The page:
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But then, what to serve it with?

Well, I saw another blog with an idea for some kind of pancake or patty type thing that I thought might work.   When I went back to see where I had found the idea, I couldn’t find it again, a hazard of reading too many blogs.

So as usual I just “winged it” with what I had.  The one I read had grated zucchini and corn, both things I didn’t happen to have, but no fear, I found other stuff.

In a large mixing bowl, mix:

  • 1 grated carrot or small zucchini
  • half a large red or yellow bell pepper in small cubes
  • 1 cup chopped cooked potato ( left over mash would do too)
  • 1/2 cup chopped fresh cilantro
  • 1 tsp cumin
  • 1 tsp smokie paprika
  • 1/2 tsp salt
  • 1 egg

Mix all that together then add:

  • 1 cup milk ( of your choice)
  • 1 cup flour ( also of your choice)

Stir in to the vegetables to make a nice gloopy batter.  You might have to add a little more or less of the milk and flour till you get the right consistency.  It shouldn’t be too runny.

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Then when you are ready, heat a skillet to fairly hot, and add a little oil of your choice then ladle out about a 1/2 cup worth of batter into the pan, until you can get as many as fits.  Cook for about 3-4 minutes on each side.   Repeat.

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Keep the cooked cakes warm in the oven until you are ready to eat them.

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Lay a cake or two on the plate and then top with your pulled spicy chicken. There you have a delicious super easy meal!!

And if the truth be known, I had it again for lunch the next day and it tasted even BETTER after having sat together awhile!  Yum-eee.

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Vegan note:

You could easily substitute the chicken for tofu in that recipe.  Only I would cook only the sauce for a while till it was all cooked down and THEN add cubes of tofu only about a half hour before eating so it doesn’t get all mushed.

And then for the patties, just omit the egg and use a non dairy milk and you are still in business!

Just make your own

I was thrilled to find out that a new bulk store opened here in Victoria.

It is a franchised chain that I often enjoyed while living in Ontario and I have missed it ever since I left!

I think bulk food stores are great.  Because you KNOW it is the same product coming from the same place that the brand name grocery stores and even health food stores are selling you prepackaged for three times the price!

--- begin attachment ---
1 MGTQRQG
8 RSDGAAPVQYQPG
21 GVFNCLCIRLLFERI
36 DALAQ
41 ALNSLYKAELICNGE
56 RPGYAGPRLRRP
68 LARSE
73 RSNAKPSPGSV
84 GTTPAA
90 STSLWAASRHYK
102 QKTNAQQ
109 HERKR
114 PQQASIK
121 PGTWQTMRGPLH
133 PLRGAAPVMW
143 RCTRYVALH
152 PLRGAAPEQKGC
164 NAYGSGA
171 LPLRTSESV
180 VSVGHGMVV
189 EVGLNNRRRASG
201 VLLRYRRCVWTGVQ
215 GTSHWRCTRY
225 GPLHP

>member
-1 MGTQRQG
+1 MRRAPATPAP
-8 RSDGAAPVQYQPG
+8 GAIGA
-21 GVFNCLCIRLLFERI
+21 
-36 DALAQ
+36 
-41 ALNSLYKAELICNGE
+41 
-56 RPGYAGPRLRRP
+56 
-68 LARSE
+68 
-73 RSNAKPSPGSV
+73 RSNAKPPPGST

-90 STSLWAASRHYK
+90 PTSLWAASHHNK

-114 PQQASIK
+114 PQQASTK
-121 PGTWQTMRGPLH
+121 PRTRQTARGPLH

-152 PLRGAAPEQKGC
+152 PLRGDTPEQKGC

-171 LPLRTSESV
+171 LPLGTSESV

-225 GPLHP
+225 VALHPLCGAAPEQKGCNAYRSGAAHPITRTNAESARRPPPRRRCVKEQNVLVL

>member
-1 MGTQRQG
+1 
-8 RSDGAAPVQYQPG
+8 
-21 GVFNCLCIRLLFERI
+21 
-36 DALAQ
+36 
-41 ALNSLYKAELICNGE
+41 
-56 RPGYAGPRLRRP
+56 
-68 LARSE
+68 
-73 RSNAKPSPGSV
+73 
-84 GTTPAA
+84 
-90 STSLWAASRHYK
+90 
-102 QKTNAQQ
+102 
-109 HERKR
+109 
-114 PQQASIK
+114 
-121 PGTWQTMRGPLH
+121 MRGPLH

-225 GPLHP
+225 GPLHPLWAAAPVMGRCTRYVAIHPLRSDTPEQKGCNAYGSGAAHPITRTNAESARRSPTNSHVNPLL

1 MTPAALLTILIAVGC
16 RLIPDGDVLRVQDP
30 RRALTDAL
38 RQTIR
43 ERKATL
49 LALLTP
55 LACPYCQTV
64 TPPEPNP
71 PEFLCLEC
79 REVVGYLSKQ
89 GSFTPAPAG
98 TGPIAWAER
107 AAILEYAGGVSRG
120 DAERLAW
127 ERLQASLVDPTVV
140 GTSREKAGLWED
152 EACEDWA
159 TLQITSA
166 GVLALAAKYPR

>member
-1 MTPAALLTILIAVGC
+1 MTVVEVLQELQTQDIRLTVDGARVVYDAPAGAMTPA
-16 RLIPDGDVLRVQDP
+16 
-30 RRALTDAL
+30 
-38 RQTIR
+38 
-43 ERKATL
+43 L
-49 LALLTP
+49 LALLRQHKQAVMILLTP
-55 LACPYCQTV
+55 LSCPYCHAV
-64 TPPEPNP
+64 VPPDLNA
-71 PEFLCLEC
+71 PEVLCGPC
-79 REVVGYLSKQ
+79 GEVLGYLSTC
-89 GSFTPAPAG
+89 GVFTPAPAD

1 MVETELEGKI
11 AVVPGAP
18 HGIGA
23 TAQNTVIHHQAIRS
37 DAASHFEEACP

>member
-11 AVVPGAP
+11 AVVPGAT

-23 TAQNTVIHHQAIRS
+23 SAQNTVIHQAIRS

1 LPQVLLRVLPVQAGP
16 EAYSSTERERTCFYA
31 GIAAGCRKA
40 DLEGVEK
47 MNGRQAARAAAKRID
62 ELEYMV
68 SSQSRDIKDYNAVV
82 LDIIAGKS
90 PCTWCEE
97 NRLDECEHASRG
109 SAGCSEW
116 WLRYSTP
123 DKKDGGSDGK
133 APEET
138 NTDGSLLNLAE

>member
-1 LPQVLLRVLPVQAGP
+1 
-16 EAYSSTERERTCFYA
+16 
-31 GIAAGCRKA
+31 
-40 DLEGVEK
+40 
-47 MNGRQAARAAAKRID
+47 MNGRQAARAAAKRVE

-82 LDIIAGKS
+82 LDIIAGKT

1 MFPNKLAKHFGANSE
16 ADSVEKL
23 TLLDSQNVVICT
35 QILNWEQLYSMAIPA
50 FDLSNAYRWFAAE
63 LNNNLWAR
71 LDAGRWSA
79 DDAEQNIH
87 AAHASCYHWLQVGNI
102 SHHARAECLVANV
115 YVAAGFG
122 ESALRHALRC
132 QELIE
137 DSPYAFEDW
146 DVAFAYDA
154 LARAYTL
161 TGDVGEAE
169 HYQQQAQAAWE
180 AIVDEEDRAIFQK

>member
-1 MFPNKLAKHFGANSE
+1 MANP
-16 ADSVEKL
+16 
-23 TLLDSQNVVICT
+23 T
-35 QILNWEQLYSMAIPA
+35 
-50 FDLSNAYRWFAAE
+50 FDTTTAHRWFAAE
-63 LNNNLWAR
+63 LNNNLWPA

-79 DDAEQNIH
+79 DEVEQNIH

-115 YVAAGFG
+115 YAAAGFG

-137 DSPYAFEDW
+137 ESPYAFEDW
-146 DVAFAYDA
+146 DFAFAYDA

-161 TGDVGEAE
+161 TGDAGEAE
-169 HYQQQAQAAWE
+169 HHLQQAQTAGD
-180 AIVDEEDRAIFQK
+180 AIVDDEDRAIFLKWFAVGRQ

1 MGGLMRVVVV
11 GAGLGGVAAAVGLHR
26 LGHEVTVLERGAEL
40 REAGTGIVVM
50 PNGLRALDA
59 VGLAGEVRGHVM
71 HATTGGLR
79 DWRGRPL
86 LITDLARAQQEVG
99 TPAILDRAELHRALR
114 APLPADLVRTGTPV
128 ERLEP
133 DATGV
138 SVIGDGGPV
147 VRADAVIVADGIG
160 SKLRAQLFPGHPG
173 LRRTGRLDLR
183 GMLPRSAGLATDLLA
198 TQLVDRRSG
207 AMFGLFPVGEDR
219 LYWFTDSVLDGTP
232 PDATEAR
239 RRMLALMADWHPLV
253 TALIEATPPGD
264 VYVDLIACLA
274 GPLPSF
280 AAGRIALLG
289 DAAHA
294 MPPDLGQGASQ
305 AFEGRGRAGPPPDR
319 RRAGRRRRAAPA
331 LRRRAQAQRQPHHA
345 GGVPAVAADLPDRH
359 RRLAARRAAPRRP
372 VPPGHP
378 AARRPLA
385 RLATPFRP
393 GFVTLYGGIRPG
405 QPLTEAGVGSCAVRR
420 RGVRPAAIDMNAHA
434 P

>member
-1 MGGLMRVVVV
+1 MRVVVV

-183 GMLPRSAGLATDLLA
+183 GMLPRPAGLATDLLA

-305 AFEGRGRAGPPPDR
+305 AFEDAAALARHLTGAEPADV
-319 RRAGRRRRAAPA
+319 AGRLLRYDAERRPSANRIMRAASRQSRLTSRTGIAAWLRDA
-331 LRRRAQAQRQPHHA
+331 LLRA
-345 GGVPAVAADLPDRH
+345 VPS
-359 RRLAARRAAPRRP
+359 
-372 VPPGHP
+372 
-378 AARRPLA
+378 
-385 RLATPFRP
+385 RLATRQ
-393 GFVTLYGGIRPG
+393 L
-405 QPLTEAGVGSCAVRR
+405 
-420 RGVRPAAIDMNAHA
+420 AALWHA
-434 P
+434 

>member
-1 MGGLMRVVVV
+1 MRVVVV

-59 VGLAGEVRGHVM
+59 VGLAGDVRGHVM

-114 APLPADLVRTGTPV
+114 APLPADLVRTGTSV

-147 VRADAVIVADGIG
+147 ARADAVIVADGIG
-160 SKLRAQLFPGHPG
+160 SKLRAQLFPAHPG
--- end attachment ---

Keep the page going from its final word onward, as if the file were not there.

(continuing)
I buy most of my dry goods in bulk, rice, beans, peas, nuts, spices, flours and then I bring them home and have a collection of jars that I put them into and away I go!  I find it makes my cooking life so much easier and cheaper!

But sometimes if you just do things yourself, you can make things even cheaper!

Like take tamari almonds for instance.

I was at the bulk store with my friend when she announced that she needed some.   “Why don’t you just make your own?” I asked, seeing the considerable difference in price between the tamari almonds and the plain ones.

“How do you do that?” she asked.

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Well……let me tell you.

You will need:

  • 1 baking tray lined in parchment paper
  • a little bowl or pot
  • about a cup of raw or plain toasted almonds
  • enough tamari ( I just used Bragg sauce) to cover

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Put the almonds in the bowl and then give a few good shots of tamari.   Not so that they are swimming, but enough that you know everybody will get coated.

Give the nuts a few good stirs, making sure everyone is covered and then let them sit for at least 10 minutes, but longer is fine.

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Heat your oven to 200 degrees.

When you are ready, stir the nuts a bit more and then spread them out on the parchment covered tray.  Try to give each nut as much space at possible.

Bung them in the oven.

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Let them dry in there for as long as it takes.   Feel free to take them out and toss them a bit with a spatula.

But you don’t want to take them out until the sauce has completely dried.

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Once done, let cool completely before putting into an air tight container.

If they aren’t completely cooled, they will get sweaty and then go soft and you don’t want that!

And there you have it.   Tamari covered almonds!

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The fuss about artichokes

After our recent visit to Earthbound Farms and seeing all the beautiful artichokes they had growing there, I thought that THIS might be the year I actually try and cook or “deal” with one.

As beautiful as they looked still on the plant, which is actually the flower of a thistle and as wonderful and appetizing as they look piled fresh at a market stand, I’ve just never been able to bring myself to buy one because I simply had no idea what to do with it!   They seem very intimidating!

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But they are finally in season around these parts and I saw a cute little four pack at the market and thought why not!